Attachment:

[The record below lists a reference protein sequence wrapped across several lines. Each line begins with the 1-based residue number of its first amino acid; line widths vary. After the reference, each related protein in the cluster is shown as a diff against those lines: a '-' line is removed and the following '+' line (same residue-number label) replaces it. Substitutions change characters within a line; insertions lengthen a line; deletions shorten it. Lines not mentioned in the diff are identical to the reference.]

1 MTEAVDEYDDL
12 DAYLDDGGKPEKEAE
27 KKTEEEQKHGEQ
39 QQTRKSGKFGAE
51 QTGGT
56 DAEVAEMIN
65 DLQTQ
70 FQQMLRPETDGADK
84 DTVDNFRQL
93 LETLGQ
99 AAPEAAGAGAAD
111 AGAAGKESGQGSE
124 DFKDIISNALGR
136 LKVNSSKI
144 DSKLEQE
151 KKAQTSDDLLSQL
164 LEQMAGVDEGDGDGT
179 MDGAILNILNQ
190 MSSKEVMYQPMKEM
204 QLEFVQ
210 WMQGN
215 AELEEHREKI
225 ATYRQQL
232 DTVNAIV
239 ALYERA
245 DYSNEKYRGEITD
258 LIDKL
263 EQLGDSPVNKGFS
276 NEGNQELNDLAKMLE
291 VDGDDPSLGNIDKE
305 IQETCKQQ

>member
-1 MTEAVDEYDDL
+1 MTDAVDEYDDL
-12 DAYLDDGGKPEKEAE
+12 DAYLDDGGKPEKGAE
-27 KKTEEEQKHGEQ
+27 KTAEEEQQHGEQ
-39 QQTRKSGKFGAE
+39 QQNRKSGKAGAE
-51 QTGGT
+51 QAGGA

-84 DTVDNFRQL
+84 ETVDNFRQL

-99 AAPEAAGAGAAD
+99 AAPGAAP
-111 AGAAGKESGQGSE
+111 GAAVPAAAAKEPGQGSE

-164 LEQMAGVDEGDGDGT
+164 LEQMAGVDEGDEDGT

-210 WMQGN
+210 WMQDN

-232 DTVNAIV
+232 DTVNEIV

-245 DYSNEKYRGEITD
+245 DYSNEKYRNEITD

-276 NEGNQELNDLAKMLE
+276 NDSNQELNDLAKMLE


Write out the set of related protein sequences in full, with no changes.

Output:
[The record below lists a reference protein sequence wrapped across several lines. Each line begins with the 1-based residue number of its first amino acid; line widths vary. After the reference, each related protein in the cluster is shown as a diff against those lines: a '-' line is removed and the following '+' line (same residue-number label) replaces it. Substitutions change characters within a line; insertions lengthen a line; deletions shorten it. Lines not mentioned in the diff are identical to the reference.]

1 MTEAVDEYDDL
12 DAYLDDGGKPEKEAE
27 KKTEEEQKHGEQ
39 QQTRKSGKFGAE
51 QTGGT
56 DAEVAEMIN
65 DLQTQ
70 FQQMLRPETDGADK
84 DTVDNFRQL
93 LETLGQ
99 AAPEAAGAGAAD
111 AGAAGKESGQGSE
124 DFKDIISNALGR
136 LKVNSSKI
144 DSKLEQE
151 KKAQTSDDLLSQL
164 LEQMAGVDEGDGDGT
179 MDGAILNILNQ
190 MSSKEVMYQPMKEM
204 QLEFVQ
210 WMQGN
215 AELEEHREKI
225 ATYRQQL
232 DTVNAIV
239 ALYERA
245 DYSNEKYRGEITD
258 LIDKL
263 EQLGDSPVNKGFS
276 NEGNQELNDLAKMLE
291 VDGDDPSLGNIDKE
305 IQETCKQQ

>member
-1 MTEAVDEYDDL
+1 MTDAVDEYDDL
-12 DAYLDDGGKPEKEAE
+12 DAYLDDGGKPEKGAE
-27 KKTEEEQKHGEQ
+27 KTAEEEQQHGEQ
-39 QQTRKSGKFGAE
+39 QQNRKSGKAGAE
-51 QTGGT
+51 QAGGA

-84 DTVDNFRQL
+84 ETVDNFRQL

-99 AAPEAAGAGAAD
+99 AAPGAAP
-111 AGAAGKESGQGSE
+111 GAAVPAAAAKEPGQGSE

-164 LEQMAGVDEGDGDGT
+164 LEQMAGVDEGDEDGT

-210 WMQGN
+210 WMQDN

-232 DTVNAIV
+232 DTVNEIV

-245 DYSNEKYRGEITD
+245 DYSNEKYRNEITD

-276 NEGNQELNDLAKMLE
+276 NDSNQELNDLAKMLE